It’s 9:15 am and you are just getting into the rhythm of your day. The phone rings, and on the other end of the line one of your colleagues unexpectedly asks you to attend a meeting that starts in just 45 minutes. Although you respect this colleague and ideally would like to support her, you had plans for your morning and are getting closer to a few deadlines of your own. How would you respond to the meeting invitation?
- Stick to my existing plan and graciously say “no.”
- Be a “team player” and let my colleague know that I will attend the meeting, but clearly set a boundary that I won’t stay longer than one hour because of my own deadlines.
- Ask a few questions about the anticipated goals and importance of the meeting…then quickly evaluate whether my own priorities match and if the specific contributions I could make are likely to impact the outcome of the meeting…then, make a committed yes/no decision based on those factors.
If you chose either response one or two, you may be an over-collaborator. Response three is the preferred answer because it focuses your decision around two critical factors: your highest priorities and your value-added contributions. In order to get more done at work, these are the two factors that can help you escape the inertia of unnecessary collaboration and join your efforts with others only when it counts.
Routine Collaboration Drains Time
Of course, collaboration by itself is not bad. Problems occur when “routine” collaborative efforts with unclear mandates produce a byproduct of toxic sludge known as meeting soup. On a bad day, a cynical view of meetings is that they can be the single biggest waste of time in our working lives. On a good day, we may look at meetings as the chance to connect with people and discuss important matters in the pursuit of getting good work done.
The reality for most of us is that the quality of our meetings falls somewhere in the middle of these two extremes. According to most estimates, managers and employees spend anywhere between 25 and 80% of their time in meetings. For a full-time employee this translates to time in meetings from 520 hours to 1,664 hours (or 65-208 full working days)! What is the rationale for all of these meetings? It is the “need” for collaboration.
Selective Collaboration Boosts Performance
To reduce your meeting clutter, make it a priority to collaborate in the right way, at the right time, with the right people. This kind of Selective Collaboration is about intentional partnering that boosts the chance of success by aligning the required strategic skill/resource with the essential contributors in the simplest way.
Think of Selective Collaboration as a career move for you, not just a chance to escape the unproductive, routine meetings and conversations that fail to push your goals forward. Moving away from routine collaboration—even when professional or cultural norms dictate it—can deliver a greater return on your efforts because it aligns with your highest priorities and features your value-added contributions. Getting great work done by delivering clear and consistent contributions is perhaps one of the best ways for you to stay relevant in the world of work.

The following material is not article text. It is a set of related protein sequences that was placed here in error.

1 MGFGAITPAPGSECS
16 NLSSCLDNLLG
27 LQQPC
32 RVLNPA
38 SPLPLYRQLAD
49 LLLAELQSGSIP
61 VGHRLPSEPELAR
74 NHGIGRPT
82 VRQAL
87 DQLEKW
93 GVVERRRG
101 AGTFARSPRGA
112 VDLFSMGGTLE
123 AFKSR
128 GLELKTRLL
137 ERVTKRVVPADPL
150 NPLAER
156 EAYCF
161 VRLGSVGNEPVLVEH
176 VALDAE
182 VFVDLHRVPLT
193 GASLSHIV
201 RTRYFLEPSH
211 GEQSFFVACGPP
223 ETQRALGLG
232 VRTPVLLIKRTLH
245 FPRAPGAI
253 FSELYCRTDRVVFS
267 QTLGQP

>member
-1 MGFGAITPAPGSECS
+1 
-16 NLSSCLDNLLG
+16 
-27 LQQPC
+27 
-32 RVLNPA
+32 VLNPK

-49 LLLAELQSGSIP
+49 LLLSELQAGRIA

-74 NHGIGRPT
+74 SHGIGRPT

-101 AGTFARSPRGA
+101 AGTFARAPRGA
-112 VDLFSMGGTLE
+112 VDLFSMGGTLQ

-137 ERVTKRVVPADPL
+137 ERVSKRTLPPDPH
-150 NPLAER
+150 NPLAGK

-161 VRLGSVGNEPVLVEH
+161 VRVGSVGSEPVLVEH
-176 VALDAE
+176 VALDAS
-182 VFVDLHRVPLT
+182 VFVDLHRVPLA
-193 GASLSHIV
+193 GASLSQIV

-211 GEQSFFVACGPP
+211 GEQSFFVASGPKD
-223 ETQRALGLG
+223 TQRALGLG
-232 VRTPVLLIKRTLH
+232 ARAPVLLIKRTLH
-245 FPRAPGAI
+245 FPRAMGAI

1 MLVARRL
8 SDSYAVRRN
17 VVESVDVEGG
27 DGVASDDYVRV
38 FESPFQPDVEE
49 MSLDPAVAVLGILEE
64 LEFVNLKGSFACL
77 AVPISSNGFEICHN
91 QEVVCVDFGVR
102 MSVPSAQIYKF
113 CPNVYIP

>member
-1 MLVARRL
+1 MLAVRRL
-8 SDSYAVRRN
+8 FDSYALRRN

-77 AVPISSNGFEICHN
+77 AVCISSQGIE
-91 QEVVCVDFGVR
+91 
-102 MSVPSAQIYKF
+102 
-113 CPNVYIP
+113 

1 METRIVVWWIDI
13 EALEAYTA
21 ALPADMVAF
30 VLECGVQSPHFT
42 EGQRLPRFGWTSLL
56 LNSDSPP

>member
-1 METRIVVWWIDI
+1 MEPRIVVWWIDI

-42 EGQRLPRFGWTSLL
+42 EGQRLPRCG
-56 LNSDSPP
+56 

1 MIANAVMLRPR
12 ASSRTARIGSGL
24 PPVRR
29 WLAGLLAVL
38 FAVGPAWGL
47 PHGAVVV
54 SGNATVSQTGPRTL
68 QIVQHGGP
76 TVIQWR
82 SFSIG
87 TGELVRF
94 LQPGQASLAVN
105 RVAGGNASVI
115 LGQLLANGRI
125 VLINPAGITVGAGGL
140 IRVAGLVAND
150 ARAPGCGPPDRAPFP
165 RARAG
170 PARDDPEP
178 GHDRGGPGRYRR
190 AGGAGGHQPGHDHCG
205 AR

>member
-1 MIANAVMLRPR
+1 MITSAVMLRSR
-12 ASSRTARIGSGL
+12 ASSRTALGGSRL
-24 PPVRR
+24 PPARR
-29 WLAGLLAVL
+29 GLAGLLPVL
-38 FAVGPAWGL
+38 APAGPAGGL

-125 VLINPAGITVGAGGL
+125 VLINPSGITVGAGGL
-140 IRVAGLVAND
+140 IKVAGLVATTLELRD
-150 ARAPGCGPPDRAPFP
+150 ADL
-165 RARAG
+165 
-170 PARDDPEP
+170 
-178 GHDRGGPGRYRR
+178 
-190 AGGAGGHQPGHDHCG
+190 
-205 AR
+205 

The first step is learning how to choose when, how, and with whom you collaborate. Yes, you will have to learn how to say no. Yes, there may be some short-term negative reactions to this. But, your elevated contributions to top priorities should ease those concerns quickly. Instead of relying on partnerships that are dictated by circumstance and opportunity, you will seek out collaboration opportunities that serve a specific purpose in the moment. Sometimes the missing piece is motivation, and that can be found through a partnership with some individual or group who is driven, focused, and inspired. At other times the missing piece may be technical, strategic, or organizational. In these instances the mix of skills, abilities, and access to resources serves as the driver for Selective Collaboration.
Selective Collaboration gives you a tool to accomplish things that otherwise would not be feasible alone. The restraint of choosing high-potential collaboration allows you to avoid wasting time when collaboration itself is just a substitute for lack of creativity, vision, or accountability for individual follow-through. There is reciprocity with this as well. When invited to collaborate with others, accept the invitation only when the best mix of skill and contribution can be aligned in an effective way. It’s not about being selective because you “have better things to do;” you choose the moments where your impact can be the greatest.
When in doubt, you can use the following checklist to confirm the opportunity for Selective Collaboration. If you can check each box, it’s time to schedule a meeting!
- I have identified a clear learning and performance outcome for this collaborative effort.
- The outcome will clearly support one of my priorities.
- I know what I can contribute to make the collaboration a success.
- I understand what my collaborator(s) can deliver + their contributions make it better than going it alone.